Today is World Veterinary Day!

Logo taken from AVMA to visit their website click on the logo

Logo taken from AVMA to visit their website click on the logo

FROM AVMA:

On April 27, World Veterinary Day 2013 will seek to raise awareness of vaccination as a means to prevent disease.

The World Veterinary Association created World Veterinary Day in 2000 as an annual celebration of the veterinary profession, falling on the last Saturday of April. Each year, the WVA and World Organisation for Animal Health (OIE) choose a theme for the event.

“Vaccination of animals helps people to protect their livestock and their companion animals, as well as themselves in case of zoonotic diseases,” according to an online announcement for World Veterinary Day 2013. “Through well organised campaigns, vaccination contributes to the eradication of diseases from certain areas and even from the world.”

According to the announcement, the veterinary profession is crucial to the success of vaccination in protecting animal health.

 

I don't mind visiting my vet (THAT MUCH!) He keeps me healthy!

I don’t mind visiting my vet (THAT MUCH!) He keeps me healthy!

Mom and I were looking around the Internet because we wanted to share info with you about what vaccines your puppies and dogs should have, and here is what we found from WebMD:

How Important Are Vaccines to the Health of My Dog?

Bottom line-vaccines are very important in managing the health of your dog. That said, not every dog needs to be vaccinated against every disease. It is very important to discuss with your veterinarian a vaccination protocol that’s right for your dog. Factors that should be examined include age, medical history, environment, travel habits and lifestyle. Most vets highly recommend administering core vaccines to healthy dogs.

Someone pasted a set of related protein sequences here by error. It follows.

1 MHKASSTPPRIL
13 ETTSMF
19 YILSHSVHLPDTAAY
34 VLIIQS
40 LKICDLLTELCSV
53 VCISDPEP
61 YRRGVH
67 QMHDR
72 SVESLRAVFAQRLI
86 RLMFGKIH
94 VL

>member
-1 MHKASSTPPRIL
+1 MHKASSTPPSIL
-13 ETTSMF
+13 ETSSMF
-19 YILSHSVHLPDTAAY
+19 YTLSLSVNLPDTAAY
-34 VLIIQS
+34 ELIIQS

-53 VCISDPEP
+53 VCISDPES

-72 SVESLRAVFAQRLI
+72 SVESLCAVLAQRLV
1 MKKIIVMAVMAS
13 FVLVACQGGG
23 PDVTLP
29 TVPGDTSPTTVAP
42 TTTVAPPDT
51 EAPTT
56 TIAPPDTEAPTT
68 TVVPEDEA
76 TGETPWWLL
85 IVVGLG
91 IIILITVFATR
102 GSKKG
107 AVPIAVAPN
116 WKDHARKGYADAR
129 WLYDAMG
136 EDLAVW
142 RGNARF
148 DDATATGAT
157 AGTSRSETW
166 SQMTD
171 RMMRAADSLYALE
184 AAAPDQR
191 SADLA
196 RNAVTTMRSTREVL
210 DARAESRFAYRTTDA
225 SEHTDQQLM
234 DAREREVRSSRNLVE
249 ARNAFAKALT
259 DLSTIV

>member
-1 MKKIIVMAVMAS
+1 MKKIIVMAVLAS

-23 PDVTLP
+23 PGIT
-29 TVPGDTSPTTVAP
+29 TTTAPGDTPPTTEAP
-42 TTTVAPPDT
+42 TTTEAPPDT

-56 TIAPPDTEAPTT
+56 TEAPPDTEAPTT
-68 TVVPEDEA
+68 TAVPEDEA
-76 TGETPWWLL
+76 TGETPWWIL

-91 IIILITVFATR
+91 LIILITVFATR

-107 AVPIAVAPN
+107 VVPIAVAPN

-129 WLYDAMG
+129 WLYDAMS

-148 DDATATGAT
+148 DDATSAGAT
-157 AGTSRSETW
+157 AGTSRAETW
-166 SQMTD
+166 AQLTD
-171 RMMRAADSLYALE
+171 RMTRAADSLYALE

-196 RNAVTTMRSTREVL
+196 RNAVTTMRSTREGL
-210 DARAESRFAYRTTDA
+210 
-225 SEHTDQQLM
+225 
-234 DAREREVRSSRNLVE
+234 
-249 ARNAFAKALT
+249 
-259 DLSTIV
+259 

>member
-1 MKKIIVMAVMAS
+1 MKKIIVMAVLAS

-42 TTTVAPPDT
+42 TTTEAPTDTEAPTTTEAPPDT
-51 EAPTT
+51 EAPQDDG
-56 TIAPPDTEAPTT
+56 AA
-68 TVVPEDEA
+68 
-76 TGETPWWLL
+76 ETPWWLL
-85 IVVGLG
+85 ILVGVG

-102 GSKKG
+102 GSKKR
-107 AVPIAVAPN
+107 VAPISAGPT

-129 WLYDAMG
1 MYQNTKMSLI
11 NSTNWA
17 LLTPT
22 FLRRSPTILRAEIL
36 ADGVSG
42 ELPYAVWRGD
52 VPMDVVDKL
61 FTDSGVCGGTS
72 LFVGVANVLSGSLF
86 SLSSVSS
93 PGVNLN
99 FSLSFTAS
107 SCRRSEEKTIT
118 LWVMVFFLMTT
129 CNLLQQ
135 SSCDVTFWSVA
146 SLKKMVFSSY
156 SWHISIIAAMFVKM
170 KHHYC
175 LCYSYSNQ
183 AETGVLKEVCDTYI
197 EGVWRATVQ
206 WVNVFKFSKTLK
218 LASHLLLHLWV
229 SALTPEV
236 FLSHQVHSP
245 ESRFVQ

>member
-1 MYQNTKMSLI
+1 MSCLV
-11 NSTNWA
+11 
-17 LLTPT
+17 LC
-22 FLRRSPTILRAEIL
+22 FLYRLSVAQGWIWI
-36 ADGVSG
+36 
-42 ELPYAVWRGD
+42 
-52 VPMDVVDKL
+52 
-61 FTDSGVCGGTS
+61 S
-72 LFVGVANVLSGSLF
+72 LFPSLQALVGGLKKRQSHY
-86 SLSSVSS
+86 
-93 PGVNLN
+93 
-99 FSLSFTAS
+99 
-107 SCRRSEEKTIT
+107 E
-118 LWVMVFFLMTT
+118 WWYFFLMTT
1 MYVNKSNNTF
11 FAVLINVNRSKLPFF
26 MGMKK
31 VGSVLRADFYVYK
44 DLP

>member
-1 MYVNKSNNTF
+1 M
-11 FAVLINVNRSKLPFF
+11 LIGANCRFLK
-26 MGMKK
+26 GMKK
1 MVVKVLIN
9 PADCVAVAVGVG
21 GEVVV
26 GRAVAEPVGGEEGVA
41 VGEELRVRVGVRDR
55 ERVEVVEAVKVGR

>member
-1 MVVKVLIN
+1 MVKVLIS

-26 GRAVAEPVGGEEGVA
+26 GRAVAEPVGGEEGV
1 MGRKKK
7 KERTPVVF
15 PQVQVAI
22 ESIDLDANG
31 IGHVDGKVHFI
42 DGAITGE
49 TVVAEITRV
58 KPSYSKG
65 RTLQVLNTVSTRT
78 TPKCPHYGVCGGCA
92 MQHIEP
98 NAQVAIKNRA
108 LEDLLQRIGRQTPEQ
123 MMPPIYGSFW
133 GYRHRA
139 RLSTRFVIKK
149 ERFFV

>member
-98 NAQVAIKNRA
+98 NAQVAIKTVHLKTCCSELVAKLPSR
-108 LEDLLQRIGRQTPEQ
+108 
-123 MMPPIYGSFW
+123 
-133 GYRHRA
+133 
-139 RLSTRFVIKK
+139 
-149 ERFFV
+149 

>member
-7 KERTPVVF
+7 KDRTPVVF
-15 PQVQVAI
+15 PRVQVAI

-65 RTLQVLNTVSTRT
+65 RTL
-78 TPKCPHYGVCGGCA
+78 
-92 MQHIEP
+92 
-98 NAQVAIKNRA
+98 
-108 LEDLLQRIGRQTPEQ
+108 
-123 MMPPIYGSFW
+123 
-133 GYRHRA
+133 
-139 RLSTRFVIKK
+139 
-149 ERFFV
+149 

What Are Core Vaccines?

In 2006, the American Animal Hospital Association’s Canine Task Force published a revised version of guidelines regarding canine vaccinations. The guidelines divide vaccines into three categories-core, non-core and not recommended.

  • Core vaccines are considered vital to all dogs based on risk of exposure, severity of disease or transmissibility to humans. Canine parvovirusdistemper, canine hepatitis and rabies are considered core vaccines by the Task Force.
  • Non-core vaccines are given depending on the dog’s exposure risk. These include vaccines against Bordetella bronchiseptica, Borrelia burgdorferi and Leptospira bacteria. 

 

My Mom makes sure I am up-t0-date on all of my vaccines because they are super important! They don’t really even hurt that much do they? What do you think?

Barks and licks and love, 

Dakota